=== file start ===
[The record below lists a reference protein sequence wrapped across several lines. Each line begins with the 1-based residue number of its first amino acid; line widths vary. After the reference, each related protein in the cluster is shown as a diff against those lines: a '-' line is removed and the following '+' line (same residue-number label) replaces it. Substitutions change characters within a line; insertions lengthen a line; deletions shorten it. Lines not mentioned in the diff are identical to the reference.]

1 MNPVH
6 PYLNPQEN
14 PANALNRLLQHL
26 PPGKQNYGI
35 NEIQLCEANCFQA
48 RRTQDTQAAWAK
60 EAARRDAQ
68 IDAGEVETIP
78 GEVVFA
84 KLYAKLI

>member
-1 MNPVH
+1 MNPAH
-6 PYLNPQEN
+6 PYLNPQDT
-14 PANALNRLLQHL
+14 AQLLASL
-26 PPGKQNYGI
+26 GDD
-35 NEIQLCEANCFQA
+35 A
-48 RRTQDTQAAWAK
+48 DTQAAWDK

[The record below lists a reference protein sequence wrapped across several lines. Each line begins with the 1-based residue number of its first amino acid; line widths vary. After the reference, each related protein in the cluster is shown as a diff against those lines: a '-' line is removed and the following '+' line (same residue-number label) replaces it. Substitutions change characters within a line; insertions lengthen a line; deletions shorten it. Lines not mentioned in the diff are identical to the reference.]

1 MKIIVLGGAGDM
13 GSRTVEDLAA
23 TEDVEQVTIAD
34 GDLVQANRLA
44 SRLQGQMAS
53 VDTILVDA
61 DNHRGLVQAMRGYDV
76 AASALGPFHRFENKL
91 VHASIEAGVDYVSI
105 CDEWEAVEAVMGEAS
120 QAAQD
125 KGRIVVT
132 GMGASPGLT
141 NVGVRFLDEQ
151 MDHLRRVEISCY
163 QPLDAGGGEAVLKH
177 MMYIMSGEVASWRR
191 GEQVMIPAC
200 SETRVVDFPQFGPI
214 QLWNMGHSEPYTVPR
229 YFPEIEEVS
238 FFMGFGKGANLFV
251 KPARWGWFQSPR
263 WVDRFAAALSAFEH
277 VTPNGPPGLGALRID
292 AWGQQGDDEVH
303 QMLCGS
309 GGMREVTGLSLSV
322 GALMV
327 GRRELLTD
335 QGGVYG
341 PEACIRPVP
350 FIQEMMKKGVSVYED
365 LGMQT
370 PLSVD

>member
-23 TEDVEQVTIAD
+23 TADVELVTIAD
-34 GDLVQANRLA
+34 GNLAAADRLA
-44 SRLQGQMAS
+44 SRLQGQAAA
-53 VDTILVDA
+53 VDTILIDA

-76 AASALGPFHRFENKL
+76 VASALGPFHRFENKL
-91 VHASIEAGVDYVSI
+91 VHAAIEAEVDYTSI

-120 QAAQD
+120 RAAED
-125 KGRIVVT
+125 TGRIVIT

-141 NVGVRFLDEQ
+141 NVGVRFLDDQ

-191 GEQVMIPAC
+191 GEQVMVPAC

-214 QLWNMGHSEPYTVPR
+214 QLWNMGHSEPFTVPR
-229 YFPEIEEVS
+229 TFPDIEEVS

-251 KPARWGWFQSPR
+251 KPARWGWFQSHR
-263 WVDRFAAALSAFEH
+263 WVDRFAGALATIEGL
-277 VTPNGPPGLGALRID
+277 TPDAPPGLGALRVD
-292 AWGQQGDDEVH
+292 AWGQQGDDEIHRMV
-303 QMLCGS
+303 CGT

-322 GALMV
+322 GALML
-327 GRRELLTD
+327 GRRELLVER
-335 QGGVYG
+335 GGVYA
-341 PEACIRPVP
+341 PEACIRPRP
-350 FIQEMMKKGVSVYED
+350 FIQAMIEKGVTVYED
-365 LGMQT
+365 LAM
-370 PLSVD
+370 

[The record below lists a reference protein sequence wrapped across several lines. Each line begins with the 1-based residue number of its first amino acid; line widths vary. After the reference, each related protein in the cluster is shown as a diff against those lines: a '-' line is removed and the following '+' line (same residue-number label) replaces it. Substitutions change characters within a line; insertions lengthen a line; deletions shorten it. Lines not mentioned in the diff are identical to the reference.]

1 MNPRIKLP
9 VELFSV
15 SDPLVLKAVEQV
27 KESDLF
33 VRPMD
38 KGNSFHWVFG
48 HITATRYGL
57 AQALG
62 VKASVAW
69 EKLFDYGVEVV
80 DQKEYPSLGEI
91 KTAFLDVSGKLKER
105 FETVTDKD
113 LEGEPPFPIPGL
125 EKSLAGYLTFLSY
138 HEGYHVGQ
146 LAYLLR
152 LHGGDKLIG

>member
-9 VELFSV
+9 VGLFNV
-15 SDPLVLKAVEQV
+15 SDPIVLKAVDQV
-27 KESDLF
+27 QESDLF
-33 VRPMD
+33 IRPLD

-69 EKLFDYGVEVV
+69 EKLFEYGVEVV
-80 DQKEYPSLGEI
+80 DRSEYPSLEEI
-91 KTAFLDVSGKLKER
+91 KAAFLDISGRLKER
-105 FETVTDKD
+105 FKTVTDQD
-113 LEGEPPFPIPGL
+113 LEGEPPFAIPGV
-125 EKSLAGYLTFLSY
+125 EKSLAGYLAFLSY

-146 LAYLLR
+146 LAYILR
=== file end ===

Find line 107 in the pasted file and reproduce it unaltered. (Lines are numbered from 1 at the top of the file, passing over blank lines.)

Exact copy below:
+365 LAM